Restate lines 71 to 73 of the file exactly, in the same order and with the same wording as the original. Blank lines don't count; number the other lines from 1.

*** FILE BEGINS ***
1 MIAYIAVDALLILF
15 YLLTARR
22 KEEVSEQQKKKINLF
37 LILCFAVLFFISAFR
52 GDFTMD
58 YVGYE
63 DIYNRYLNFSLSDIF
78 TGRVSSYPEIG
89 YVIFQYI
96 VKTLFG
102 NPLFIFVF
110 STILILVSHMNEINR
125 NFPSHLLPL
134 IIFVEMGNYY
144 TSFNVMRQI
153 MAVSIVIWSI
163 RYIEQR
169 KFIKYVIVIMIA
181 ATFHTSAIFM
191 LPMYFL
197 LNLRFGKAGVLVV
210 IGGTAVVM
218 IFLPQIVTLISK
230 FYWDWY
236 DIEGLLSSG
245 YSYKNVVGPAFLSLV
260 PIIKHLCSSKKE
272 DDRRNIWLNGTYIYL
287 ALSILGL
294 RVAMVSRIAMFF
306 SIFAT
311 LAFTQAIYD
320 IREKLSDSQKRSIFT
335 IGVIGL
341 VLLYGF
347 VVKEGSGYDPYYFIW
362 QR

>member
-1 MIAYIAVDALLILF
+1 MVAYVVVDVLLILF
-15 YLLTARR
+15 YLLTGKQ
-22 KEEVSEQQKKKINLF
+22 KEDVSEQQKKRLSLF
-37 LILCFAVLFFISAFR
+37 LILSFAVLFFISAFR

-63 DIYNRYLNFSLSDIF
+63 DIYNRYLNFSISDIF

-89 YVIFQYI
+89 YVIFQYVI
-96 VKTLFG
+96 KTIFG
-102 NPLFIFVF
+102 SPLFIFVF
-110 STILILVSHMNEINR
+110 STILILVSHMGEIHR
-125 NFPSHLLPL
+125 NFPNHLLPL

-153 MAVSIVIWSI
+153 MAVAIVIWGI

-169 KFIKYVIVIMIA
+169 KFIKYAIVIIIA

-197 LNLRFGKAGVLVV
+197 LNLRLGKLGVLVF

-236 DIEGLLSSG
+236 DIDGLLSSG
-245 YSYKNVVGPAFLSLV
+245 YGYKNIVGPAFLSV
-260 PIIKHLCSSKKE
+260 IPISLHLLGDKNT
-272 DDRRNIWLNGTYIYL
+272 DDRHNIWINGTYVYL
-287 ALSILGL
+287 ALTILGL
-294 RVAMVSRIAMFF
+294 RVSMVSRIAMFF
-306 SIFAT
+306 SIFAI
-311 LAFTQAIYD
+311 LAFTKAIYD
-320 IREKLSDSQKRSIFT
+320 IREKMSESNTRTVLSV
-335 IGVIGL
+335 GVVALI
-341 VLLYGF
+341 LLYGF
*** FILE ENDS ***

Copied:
-272 DDRRNIWLNGTYIYL
+272 DDRHNIWINGTYVYL
-287 ALSILGL